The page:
Though this approach has dominated the study of political theory for a long, it has been criticised for being divorced from reality. Aristotle’s empirical approach and David Easton’s behavioural school have sought to bring relevance, practicality and a scientific approach to the discipline. These approaches complement the normative method. Another criticism of the normative method is the possibility of biased theories viz. Fascism was a hodgepodge of ideologies used to serve totalitarian purposes.
However, the relevance of the normative approach is timeless. Political theory is the study of political ideas and phenomena. The normative approach helps to evaluate reality and determines an ideal to strive for. And this significance was reinstated by post-behaviouralism, an amalgamation of normative and empirical approaches to political theory.
2] Comment on Resurgence of political theory. [2019/10m/150w/1a]
Political Science has been a dynamic discipline since the beginning. And different perspectives have dominated different times. The political philosophy (theory) approach was hegemonic till the 2nd World War. However, afterwards, we witness its decline with the rise of behaviouralism.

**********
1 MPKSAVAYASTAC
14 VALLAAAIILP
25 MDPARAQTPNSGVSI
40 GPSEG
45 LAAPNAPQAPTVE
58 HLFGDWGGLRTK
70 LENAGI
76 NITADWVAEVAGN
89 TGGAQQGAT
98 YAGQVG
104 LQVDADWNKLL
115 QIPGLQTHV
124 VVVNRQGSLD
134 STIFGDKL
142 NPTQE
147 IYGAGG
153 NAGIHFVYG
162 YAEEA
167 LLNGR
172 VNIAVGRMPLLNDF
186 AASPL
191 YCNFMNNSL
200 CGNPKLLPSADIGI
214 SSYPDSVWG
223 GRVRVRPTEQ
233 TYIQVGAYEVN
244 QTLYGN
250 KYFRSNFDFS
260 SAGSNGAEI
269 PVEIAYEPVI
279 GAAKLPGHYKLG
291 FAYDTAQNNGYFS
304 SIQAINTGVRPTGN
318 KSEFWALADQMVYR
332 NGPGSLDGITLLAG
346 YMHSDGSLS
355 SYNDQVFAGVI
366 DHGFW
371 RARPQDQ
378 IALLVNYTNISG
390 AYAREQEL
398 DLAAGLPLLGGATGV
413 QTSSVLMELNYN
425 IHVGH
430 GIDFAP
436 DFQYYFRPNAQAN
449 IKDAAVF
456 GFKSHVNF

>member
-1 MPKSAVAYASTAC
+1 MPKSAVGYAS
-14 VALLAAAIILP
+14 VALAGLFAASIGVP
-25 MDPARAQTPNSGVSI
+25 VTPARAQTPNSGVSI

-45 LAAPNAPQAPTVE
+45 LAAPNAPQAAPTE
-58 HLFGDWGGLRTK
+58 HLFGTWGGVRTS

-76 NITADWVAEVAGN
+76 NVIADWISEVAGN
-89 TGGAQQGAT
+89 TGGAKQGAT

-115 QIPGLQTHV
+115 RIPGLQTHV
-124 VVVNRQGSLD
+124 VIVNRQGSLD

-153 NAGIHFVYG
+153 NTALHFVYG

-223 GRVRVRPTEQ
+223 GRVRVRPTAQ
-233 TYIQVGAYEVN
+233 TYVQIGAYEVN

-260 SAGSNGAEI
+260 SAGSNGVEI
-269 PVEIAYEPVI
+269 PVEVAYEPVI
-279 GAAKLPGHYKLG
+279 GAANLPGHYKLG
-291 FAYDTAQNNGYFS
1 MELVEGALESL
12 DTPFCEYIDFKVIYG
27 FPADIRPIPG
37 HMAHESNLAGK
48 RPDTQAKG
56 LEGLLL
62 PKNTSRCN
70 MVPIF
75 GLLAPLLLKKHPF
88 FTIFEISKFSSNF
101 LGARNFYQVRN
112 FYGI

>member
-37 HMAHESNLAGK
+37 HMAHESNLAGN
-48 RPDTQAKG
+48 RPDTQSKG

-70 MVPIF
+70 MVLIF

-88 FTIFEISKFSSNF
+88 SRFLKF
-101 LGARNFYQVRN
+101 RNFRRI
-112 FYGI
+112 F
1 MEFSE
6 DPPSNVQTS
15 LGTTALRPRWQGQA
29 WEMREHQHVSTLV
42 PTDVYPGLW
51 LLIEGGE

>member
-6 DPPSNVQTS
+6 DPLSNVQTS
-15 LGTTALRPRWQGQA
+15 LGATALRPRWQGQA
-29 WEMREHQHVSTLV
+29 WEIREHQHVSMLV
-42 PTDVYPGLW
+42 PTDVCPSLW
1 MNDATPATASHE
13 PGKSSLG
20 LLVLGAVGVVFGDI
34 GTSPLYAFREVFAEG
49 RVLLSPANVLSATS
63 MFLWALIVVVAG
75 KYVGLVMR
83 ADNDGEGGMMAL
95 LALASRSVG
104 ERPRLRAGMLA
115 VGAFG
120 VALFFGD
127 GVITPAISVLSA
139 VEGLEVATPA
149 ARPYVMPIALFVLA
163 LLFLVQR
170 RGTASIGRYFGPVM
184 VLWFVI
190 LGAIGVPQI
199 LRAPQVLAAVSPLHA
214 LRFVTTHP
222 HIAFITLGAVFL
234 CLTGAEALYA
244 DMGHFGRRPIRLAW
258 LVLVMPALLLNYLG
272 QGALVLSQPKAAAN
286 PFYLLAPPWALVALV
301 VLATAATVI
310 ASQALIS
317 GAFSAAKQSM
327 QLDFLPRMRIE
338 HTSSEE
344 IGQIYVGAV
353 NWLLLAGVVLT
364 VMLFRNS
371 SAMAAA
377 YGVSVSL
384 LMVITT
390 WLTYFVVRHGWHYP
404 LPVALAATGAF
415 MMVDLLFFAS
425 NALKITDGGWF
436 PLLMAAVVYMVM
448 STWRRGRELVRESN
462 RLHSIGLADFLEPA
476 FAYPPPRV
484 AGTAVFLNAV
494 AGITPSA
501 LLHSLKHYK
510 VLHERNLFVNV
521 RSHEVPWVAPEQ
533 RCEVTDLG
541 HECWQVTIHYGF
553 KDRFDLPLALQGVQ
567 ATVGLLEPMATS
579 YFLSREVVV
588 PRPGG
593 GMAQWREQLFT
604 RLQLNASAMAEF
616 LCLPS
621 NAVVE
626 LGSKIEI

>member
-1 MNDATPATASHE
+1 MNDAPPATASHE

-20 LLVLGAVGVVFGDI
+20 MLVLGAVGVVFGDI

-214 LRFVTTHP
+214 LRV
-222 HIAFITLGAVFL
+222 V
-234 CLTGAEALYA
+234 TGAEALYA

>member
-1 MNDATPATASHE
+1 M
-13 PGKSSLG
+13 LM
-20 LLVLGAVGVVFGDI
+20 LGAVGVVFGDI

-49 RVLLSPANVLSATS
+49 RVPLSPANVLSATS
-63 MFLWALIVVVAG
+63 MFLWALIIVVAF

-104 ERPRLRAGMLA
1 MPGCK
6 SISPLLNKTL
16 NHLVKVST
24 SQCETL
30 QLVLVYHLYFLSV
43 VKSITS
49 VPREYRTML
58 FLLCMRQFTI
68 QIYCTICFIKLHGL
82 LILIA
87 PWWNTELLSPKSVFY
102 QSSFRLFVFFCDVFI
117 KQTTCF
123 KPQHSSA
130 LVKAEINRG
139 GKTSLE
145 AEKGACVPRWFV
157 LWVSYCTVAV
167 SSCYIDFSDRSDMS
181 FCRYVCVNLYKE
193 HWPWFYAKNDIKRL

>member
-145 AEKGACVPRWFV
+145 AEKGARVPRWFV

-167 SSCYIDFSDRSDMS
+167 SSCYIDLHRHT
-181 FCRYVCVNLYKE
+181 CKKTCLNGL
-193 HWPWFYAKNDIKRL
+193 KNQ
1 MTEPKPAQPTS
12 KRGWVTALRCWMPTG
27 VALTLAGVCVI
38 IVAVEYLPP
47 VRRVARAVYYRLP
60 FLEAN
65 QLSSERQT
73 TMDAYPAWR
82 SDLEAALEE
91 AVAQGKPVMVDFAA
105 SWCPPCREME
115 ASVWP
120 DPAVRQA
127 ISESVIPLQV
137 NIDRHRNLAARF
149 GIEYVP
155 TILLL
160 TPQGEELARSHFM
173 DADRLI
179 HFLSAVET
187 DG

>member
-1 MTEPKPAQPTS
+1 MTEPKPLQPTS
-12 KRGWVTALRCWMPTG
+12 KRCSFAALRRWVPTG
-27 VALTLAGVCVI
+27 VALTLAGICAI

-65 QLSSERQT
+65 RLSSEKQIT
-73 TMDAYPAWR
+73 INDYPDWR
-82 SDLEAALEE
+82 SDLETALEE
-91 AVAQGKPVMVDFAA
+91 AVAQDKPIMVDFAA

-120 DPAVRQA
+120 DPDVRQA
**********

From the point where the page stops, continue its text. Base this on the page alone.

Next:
Behaviouralism was an attempt to convert political science into ‘pure’ science like natural sciences. However, this was met with a lot of limitations. Science relies on data, experiments and aims to formulate laws. There was a very little area for gathering data in the field of political science e.g. electoral politics. Thus it ended up reducing the scope of the field. Behaviouralism also hampered the utility of the discipline since it removed the normative dimension of the field. This approach was criticised and there was an attempt to reform it, also known as ‘post behaviouralism’.